5. Rugheimer, Kaltenegger “Spectra of Earth-like Planets Through Geological Evolution Around FGKM Stars”, The Astrophysical Journal 854(1). DOI: 10.3847/1538-4357/aaa47a

6. Burrows, A. S ”Spectra as windows into exoplanet atmospheres,” 2014, PNAS, 111, 12601 (abstract)

7. Ehrenreich D “Transmission spectra of exoplanet atmospheres” 2011 http://www-astro.physik.tu-berlin.de/plato-2011/talks/PLATO_SC2011_S03T06_Ehrenreich.pdf



Maxing Out Kepler

What happens to a spacecraft at the end of its mission depends on where it’s located. We sent Galileo into Jupiter on September 21, 2003 not so much to gather data but because the spacecraft had not been sterilized before launch. A crash into one of the Galilean moons could potentially have compromised our future searches for life there, but a plunge into Jupiter’s atmosphere eliminated the problem.

Cassini met a similar fate at Saturn, and in both cases, the need to keep a fuel reserve available for that final maneuver was paramount. Now we face a different kind of problem with Kepler, a doughty spacecraft that has more than lived up to its promise despite numerous setbacks, but one that is getting perilously low on fuel. With no nearby world to compromise, Kepler’s challenge is to keep enough fuel in reserve to maximize its scientific potential before its thrusters fail, thus making it impossible for the spacecraft to be aimed at Earth for data transfer.

In an Earth-trailing orbit 151 million kilometers from Earth, Kepler’s fuel tank is expected to run dry within a few months, according to this news release from NASA Ames. The balancing act for its final observing run will be to reserve as much fuel as needed to aim the spacecraft, while gathering as much data as possible before the final maneuver takes place. Timing this will involve keeping a close eye on the fuel tank’s pressure and the performance of the Kepler thrusters, looking for signs that the end is near.

Image: K2 at work, in this image from NASA Ames.

Meanwhile, as we await the April launch of the Transiting Exoplanet Survey Satellite (TESS), we can reflect on Kepler’s longevity. The failure of its second reaction wheel ended the primary mission in 2013, but as we’ve discussed here on many occasions, the use of photon momentum to maintain its pointing meant that the craft could be reborn as K2, an extended mission that shifted its field of view to different portions of the sky on a roughly three-month basis.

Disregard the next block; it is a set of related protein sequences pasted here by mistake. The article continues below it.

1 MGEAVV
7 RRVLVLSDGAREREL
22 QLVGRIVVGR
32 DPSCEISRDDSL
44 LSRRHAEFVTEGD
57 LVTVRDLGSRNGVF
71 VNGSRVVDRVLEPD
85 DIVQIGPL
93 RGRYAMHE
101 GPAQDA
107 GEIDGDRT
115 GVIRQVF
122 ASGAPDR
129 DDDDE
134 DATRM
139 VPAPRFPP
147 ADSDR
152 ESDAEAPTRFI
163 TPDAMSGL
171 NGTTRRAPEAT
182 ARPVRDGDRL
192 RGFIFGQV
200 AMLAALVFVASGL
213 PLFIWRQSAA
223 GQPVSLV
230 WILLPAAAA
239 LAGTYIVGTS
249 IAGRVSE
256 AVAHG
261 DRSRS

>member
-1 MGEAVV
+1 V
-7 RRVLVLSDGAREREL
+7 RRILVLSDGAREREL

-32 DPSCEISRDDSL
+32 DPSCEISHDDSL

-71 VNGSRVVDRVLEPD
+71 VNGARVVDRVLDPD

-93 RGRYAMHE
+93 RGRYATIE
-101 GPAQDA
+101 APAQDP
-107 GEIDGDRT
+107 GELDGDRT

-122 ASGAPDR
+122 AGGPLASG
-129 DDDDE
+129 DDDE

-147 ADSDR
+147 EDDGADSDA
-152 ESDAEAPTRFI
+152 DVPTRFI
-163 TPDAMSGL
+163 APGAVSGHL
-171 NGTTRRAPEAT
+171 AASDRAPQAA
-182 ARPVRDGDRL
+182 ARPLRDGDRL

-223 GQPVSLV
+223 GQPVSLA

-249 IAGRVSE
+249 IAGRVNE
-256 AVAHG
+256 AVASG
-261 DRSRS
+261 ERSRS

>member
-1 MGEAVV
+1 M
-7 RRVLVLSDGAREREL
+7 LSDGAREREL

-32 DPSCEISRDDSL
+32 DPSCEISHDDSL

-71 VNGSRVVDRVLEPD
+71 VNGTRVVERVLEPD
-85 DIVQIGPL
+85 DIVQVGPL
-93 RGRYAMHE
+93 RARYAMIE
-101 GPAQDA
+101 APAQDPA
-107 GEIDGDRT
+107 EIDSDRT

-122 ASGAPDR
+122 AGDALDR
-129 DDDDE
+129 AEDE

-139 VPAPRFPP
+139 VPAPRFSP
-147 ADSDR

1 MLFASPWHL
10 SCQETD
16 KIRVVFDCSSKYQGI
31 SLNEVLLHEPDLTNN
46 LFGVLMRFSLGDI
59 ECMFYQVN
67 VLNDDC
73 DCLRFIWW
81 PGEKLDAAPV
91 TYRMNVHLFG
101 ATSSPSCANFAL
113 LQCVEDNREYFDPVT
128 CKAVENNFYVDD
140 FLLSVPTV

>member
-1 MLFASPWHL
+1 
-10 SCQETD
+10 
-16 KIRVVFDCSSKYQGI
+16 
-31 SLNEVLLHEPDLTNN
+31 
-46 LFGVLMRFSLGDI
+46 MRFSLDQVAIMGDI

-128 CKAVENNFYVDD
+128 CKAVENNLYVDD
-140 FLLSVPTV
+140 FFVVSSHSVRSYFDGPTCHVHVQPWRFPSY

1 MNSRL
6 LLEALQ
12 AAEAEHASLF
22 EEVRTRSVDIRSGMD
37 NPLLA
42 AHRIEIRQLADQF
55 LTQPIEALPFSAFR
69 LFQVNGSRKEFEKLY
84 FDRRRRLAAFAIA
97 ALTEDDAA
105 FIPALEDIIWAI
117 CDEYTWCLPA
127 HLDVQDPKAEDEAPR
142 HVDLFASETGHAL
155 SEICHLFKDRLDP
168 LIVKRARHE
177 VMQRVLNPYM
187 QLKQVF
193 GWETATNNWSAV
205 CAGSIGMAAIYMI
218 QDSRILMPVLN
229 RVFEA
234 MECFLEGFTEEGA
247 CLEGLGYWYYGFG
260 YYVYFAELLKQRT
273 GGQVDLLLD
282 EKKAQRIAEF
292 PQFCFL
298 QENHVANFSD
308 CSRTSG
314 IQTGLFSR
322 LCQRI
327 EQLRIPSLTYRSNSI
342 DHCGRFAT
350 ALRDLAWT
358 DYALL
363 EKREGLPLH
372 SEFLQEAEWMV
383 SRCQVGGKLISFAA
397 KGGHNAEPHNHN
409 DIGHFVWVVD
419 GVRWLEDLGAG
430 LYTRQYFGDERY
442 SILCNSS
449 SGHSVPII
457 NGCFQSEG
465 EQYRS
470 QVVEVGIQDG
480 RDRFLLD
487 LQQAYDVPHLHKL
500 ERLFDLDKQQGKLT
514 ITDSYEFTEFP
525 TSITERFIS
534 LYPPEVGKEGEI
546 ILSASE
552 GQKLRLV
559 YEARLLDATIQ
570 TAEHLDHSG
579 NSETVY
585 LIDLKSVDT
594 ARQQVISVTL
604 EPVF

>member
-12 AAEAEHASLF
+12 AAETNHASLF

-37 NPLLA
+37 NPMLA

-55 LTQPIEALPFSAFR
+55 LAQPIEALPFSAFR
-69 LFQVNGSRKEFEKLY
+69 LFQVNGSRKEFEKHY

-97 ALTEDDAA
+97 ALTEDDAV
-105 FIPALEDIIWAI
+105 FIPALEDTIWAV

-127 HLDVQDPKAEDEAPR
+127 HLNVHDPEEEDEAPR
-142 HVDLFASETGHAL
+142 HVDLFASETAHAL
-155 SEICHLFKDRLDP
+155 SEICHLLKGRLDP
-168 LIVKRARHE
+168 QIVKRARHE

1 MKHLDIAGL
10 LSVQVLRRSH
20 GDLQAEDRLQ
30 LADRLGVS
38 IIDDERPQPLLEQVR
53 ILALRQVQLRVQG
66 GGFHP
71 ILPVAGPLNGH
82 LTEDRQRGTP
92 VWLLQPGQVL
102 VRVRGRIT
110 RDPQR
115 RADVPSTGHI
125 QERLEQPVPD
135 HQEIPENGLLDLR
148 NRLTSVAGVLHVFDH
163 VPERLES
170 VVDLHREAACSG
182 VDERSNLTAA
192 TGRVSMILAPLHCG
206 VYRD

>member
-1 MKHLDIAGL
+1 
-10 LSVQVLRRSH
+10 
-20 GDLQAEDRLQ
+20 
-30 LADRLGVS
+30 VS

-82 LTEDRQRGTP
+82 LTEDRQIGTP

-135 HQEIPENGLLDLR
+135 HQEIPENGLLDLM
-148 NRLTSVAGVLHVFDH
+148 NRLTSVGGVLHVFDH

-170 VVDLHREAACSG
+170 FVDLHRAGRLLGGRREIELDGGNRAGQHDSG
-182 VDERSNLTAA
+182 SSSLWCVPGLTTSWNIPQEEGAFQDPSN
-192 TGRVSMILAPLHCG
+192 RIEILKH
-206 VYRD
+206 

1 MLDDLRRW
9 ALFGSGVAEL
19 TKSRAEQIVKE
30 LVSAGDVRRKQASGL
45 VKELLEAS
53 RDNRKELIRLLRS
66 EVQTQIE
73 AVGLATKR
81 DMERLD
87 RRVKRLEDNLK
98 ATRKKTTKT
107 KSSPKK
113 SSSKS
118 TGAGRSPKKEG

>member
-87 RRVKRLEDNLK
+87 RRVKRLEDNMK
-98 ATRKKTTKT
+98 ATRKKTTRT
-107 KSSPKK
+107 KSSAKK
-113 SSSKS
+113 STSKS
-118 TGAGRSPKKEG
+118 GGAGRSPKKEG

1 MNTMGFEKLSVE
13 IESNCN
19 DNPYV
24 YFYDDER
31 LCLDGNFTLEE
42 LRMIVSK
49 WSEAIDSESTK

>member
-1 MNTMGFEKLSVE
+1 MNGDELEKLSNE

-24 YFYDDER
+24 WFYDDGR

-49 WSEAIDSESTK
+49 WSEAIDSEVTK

As the mission team had assumed that Kepler was capable of about 10 of these observing campaigns, the fact that the mission is now on its 17th is another Kepler surprise. The current campaign, entered this month, will presumably be its last, but if we’ve learned anything about this spacecraft, it’s that we shouldn’t count it out. Let’s see how long the fuel will last.



Antimatter: The Heat Problem

My family has had a closer call with ALS than I would ever have wished for, so the news of Stephen Hawking’s death stays with me as I write this morning. I want to finish up my thoughts on antimatter from the last few days, but I have to preface that by noting how stunning Hawking’s non-scientific accomplishment was. In my family’s case, the ALS diagnosis turned out to be mistaken, but there was no doubt about Hawking’s affliction. How on Earth did he live so long with an illness that should have taken him mere years after it was identified?

Hawking’s name will, of course, continue to resonate in these pages — he was simply too major a figure not to be a continuing part of our discussions. With that in mind, and in a ruminative mood anyway, let me turn back to the 1950s, as I did yesterday in our look at Eugen Sänger’s attempt to create the design for an antimatter rocket. Because even as Sänger labored over the idea, one he had been pursuing since the 1930s, Les Shepherd was looking at the antimatter prospect, and coming up with aspects of the problem not previously identified.

Getting a Starship Up to Speed